Grieveson’s not a restaurant-hopper. “Do I have time to go out and check out other restaurants? I do, but y’know, honestly, if I get a chance to go out, I usually just go to the same places. I have a rare night off here and there, I’d rather just go to a place where I know I’ll be happy with the food, not that tries to be different. Comfort, security, people who know me and a glass of wine and talk a little bit and have good food and go home. I don’t need t go out all the new restaurants and [then] experiment with their style.”

She doesn’t follow restaurant trends closely, but does get out. “I had the pleasure of going to Spain and Portugal last year, really fantastic trips. That’s inspiration right there. Of course I read my cookbooks and feed off inspiration from my guys. But I don’t go to restaurants for inspiration. I just go there to have a good meal and relax and not think about work.”

She’s found a new ingredient she’s excited about. “Dried peppers. Dried bell pepper that we’ve served with the hanger [steak] dish. One of Paul [Kahan]’s neighbors with a local company had these tasty dried peppers for sale. They’re crunchy with their own texture and flavor.” Like dried chili pepper flakes? “Very crunchy. But better.”

And a dish that’s still a favorite to prepare? “It’s not on the menu, but I love making the family meals for my staff, and to be creative with what I have left around. You have a chance to talk a little bit, and I get the chance to experiment with a couple of dishes with them, they’re like my little guinea pigs. But they don’t mind.”

She confesses to an unlikely unsated culinary desire: “I’ve never been to Italy. I love the people, the accent, I love the culture. But I’ve never been, I’ve only discovered it through books and through friends and stories and through recipes. I’ve never been there and I’ve been all around the world. But I’d love to go and get it firsthand.”

She seemed more relaxed than the last time we talked, I told her. I’m just exhausted! But there’s something about a team, a pattern, a great staff, front of the house, back of the house, just phenomenal and supportive, making my job easier. It’s exhausting, but now it’s rewarding. There are rewards, compliments, return customers, and just good friends. Little things.”

One “little thing” that changed was the offering of “salumis” that were a key part of the original menu. “We had such a huge demand, I’ve had to put it on hold for a while. The demand was so huge and with the job I have to do, I could not keep up. I hope the clientele will respect that and not push me too much. But I will not serve Coppa salami or anything that’s not done right. It needs 100% attention. In its place, we’re doing a plate with, let’s say, duck riellettes with a duck liver mousse with truffles, crostini, mortadella with some cured tongue. I love salami, but it’s time for a change.”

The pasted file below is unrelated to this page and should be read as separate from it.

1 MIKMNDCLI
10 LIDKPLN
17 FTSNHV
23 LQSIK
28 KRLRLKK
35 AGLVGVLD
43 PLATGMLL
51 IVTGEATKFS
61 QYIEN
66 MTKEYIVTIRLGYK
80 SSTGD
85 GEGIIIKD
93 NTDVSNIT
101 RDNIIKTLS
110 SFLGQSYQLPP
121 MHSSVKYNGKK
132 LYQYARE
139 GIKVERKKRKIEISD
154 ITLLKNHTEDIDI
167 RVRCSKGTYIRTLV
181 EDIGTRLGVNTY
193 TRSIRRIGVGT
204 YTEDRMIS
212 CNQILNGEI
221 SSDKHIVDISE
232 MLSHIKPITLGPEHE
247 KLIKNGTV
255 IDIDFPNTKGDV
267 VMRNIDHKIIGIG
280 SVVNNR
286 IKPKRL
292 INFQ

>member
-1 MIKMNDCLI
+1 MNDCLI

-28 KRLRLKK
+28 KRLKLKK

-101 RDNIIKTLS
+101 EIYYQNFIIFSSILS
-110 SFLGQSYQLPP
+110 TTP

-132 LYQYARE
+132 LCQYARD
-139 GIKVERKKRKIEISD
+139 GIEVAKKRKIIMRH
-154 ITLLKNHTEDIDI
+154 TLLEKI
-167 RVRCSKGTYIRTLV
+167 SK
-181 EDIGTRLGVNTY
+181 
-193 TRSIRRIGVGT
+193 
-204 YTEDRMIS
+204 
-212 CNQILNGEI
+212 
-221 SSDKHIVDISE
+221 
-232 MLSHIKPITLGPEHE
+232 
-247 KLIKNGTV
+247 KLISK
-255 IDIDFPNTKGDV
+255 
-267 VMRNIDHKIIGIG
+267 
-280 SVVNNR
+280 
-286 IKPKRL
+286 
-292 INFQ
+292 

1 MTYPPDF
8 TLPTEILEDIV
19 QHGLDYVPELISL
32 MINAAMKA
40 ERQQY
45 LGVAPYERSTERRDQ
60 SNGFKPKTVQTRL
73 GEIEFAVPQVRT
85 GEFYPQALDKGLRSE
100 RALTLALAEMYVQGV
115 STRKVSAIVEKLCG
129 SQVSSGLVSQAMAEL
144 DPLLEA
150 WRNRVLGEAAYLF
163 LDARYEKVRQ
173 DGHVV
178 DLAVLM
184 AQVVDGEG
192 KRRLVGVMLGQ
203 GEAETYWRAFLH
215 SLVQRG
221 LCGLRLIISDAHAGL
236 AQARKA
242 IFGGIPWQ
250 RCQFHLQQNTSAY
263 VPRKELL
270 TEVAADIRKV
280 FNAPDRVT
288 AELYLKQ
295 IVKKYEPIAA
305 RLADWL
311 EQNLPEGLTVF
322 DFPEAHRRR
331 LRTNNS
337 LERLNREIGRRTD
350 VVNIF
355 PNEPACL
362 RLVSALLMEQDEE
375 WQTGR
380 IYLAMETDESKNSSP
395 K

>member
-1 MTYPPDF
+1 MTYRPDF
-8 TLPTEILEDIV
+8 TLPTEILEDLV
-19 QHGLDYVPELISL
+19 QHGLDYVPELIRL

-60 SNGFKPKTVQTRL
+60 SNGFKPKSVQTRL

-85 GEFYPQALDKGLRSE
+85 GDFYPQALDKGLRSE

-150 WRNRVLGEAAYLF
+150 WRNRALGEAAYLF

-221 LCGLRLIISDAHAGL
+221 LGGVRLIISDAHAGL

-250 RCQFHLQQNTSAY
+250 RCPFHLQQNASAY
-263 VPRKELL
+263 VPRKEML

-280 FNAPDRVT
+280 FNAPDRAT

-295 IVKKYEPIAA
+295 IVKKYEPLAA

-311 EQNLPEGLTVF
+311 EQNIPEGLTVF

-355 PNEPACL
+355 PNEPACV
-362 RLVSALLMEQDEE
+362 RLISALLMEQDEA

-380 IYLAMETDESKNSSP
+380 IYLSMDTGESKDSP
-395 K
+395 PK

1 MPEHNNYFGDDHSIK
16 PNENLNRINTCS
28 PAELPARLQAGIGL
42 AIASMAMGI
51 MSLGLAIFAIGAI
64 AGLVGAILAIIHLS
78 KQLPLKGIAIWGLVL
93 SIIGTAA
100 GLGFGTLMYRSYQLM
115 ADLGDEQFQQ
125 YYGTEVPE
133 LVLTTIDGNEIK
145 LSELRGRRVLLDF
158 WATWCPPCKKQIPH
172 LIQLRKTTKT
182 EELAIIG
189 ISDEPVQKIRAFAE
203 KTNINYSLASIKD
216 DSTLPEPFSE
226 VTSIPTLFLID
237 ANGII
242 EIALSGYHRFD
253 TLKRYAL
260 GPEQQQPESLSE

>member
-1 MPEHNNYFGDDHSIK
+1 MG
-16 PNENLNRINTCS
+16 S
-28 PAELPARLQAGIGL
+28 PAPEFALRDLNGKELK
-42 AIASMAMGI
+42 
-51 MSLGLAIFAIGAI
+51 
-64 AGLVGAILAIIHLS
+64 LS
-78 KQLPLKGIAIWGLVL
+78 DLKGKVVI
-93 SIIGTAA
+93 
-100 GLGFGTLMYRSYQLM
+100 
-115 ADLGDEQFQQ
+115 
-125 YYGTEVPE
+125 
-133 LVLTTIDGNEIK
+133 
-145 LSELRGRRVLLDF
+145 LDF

[A different version appeared in Newcity, 1 March 2005]

Back to the future with Edie Sedgwick

Everything that's dead is new again in The Guardian: Sedgwick set trends by not caring what was in fashion. She would turn up to posh society dos barefoot, or for dinner dates in little more than a leotard accessorised with bangles, multi-strand necklaces and dangling chandelier earrings. Sometimes she'd be wearing just a white mink coat and nothing else. But, crucially, she had her style signatures: the fragile, alabaster skin; the sootily rimmed teacup eyes; the Liz Taylor dark eyebrows; the silver spray of gamine-like hair, dyed to match Warhols; and black opaque tights. As Life magazine put it in 1965, "This cropped-mop girl with the eloquent legs is doing more for black tights than anybody since Hamlet".

15 March 2005

Thumbing on up

Roger Ebert notes the online critics he likes, citing seven names [link at the heading above], ending with "Ray Pride and several others"... nice, even if it sounds a little like "Ray Pride and several other fugitives from justice are still at large..."

14 March 2005

Travel makes one thirsty

Fosh sign
Originally uploaded by raypride.
rue de Notre Dame, Winnipeg, Manitoba, Canada

13 March 2005

Pinot envy

The Observer's Polly Vernon says, men, mind your tipple: "Men spoil wine. They take it too seriously. They want to master it. They want to dress it up in mystery and tradition, and imbue it with intrinsic maleness so that they can be superior about it. Men reach a certain age—34 or so—and stop thinking they know how to play the guitar, or how to DJ, and start thinking instead that they ‘know’ wine. They stop default-ordering the House option in restaurants, and start asking for ‘the list’. They start thinking stuff is corked. They start believing that creating a big fat scene about the suspected corking, will prove how jolly Alpha and male they are. They hold forth at length about how they despise Pinot Grigio because it ‘doesn’t taste of anything much’." (Plus a top 10 "Shut Up!" at the link.)